Somewhat inspired by this blog post from Wil Wheaton, I've been making a concerted effort to get my shit together in 2017. I didn't make any formal announcement back in January, I just started doing stuff I needed to do, and did less of stuff that it would be good to do less of. Specifically the areas I am working on are:
- Exercise more
- Eat better
- Drink less
- Read more
- Downsize my possessions
- Write more
- Learn more
We all say we are going to do this stuff every year, and most of us fail, every year. Been there, done that. So why is this year different for me? Well, Michelle's cancer certainly plays a big role here. And facing down the big 50 this year is probably a factor too.
How am I doing after 2 months?
I have worked out just about every day M-F since Jan 2. So a big win here so far. Right around the first of the year I stumbled into a $1.99 Kindle special in an email from Amazon. The book was Younger Next Year: Live Strong, Fit, and Sexy - Until You're 80 and Beyond, by Chris Crowley and Henry Lodge. Henry is a doctor specializing in geriatrics, and Chris is one of his patients. It's actually not a great book, probably worth the $2 I paid and not much more. Dr. Lodge's philosophy is that by working out 5-6 days a week you keep your body in a near constant state of cell regeneration and repair that happens naturally after strenuous exercise. And that is a key factor in what keeps you feeling like your still 50 when you are 70+. The advice in the book is mostly common sense, and the chapters Chris writes (as the example) are kind of irritating and I mostly skimmed or skipped them. But the 4 or 5 chapters by the doctor explaining the science behind feeling good into your 80s were interesting, and apparently motivating too.
For me this mostly reduces to eliminate between meal snacks. We still have pizza or burgers for dinner regularly. However, I haven't had a cookie this year. I've been tracking everything I eat with an app. The act of tracking what I eat seems to be an appetite suppressant. By working out every day and not snacking, I'm running several hundred calories per day below the calorie count to lose a pound a week. So by the time Friday comes around I've got 800-1000 calories to play with, which allows me to go out to eat and have a couple of drinks without worrying about it.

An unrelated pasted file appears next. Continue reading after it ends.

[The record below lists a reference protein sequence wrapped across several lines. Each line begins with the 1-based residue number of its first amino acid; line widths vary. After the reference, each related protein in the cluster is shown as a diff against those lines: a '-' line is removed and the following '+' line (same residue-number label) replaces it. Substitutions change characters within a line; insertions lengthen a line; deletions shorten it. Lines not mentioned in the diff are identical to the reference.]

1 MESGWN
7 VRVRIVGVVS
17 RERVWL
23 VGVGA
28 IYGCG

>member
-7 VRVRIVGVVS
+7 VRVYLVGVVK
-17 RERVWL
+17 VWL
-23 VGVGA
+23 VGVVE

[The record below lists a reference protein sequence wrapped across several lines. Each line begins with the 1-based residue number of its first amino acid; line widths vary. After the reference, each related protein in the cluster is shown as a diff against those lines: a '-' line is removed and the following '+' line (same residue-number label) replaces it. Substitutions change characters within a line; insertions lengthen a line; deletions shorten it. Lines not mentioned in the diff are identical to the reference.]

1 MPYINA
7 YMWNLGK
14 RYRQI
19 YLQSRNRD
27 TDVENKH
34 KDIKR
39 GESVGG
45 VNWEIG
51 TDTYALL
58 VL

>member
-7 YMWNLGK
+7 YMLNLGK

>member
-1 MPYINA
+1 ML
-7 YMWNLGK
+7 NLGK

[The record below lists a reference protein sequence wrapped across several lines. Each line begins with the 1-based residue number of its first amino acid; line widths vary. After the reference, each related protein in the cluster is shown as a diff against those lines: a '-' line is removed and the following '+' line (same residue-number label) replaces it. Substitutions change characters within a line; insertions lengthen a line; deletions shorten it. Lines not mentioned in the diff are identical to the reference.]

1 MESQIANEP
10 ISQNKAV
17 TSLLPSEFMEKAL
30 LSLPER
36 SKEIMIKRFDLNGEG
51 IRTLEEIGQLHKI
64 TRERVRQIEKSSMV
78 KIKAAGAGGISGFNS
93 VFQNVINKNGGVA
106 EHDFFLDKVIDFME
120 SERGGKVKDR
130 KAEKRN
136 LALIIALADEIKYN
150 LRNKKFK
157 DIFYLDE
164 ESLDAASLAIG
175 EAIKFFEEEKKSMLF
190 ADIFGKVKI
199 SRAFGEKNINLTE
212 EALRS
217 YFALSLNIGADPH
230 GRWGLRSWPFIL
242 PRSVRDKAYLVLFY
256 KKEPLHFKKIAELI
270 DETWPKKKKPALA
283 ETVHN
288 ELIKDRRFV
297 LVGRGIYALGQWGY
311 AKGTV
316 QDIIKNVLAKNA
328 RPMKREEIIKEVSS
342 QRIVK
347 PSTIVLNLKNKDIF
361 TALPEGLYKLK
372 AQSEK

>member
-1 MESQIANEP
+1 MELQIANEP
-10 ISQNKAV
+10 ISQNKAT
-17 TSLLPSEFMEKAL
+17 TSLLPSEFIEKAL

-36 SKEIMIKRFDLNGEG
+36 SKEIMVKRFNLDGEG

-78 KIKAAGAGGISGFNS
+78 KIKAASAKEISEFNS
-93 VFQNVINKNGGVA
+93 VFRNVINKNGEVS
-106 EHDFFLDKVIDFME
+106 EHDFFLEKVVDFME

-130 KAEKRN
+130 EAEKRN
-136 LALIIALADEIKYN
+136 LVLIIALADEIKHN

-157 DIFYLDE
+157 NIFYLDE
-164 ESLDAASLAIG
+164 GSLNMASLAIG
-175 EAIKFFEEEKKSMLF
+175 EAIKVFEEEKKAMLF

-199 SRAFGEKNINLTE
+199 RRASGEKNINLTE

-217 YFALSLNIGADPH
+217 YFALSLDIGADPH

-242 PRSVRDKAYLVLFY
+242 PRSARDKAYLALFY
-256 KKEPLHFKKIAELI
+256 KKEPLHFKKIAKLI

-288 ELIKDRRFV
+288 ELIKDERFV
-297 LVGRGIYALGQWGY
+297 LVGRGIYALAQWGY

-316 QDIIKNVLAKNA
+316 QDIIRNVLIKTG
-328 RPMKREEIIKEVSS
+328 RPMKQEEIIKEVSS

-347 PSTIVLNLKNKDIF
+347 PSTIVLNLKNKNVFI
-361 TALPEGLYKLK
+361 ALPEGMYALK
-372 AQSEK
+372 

Getting old sucks, but it beats the alternative. If there is beer in the house I'll drink it instead of something good for me. A beer a night is not a drinking problem, but it is an extra 1000 calories a week. And it seems like at my age even 2 beers impacts how I feel the next morning. So I've mostly quit drinking at home. Michelle and I still go out to our favorite pub a couple of times a month, and we'll have a drink with dinner if we are out. But I'm down to a six pack a month from a six pack a week. Drinking makes me want to snack, so I suspect my ability to eliminate 9 Pm snacks is directly related to not having a 9 PM beer.
Last year I completed fewer books than I had in probably any year since I learned how to read. The goal for this year is 24 books, so two a month. I'm tracking on pace. I've found that not having a beer or two while watching TV with Michelle allows me to read before bed every night.
The next time we move I want to fit everything into 2 moving cubes. It took a 22 foot trailer to get us to VA in 1998, so that will be a pretty significant downsizing. We are making great progress. I think I've been to Goodwill every weekend this year, plus we've been selling stuff off, and we've taken several Durango loads of stuff to the dump.
My brain simply works better when I'm writing regularly. It just causes me to look at the world in a little differently, like a writer. Everything becomes a potential story, causing me to think about how the story begins and ends. It's that causing me to think part that is important. I think. Also, if I'm staring at a text editor crafting a blog post, I'm not mindlessly browsing Facebook or Twitter. So win-win all the way there.
The book I mentioned above touches on this too; how staying intellectually and emotionally engaged with the world is correlated with happiness, and a reduction in many aging related issues. So I'm trying to make sure I'm always in the process of learning something new. I just finished up the Acquia Drupal 8 Site Builder 2-day class today, and now I've got an idea for a Drupal 8 site that I want to build. I also want to get back to my ukulele.
60 days into 2017, I've lost 10 pounds, I'm sleeping better, and I just generally feel better. I'm not some kind of personal productivity nut. I find plenty of time to lounge on the couch and watch TV with my wife (we are currently binge watching Gilmore Girls). I watch more Premier League on TV than is probably healthy, and my MLB.TV subscription just renewed, so I'll be adding the Red Sox to the mix soon too.
So two thumbs up on the effort so far. I'll update again in two months.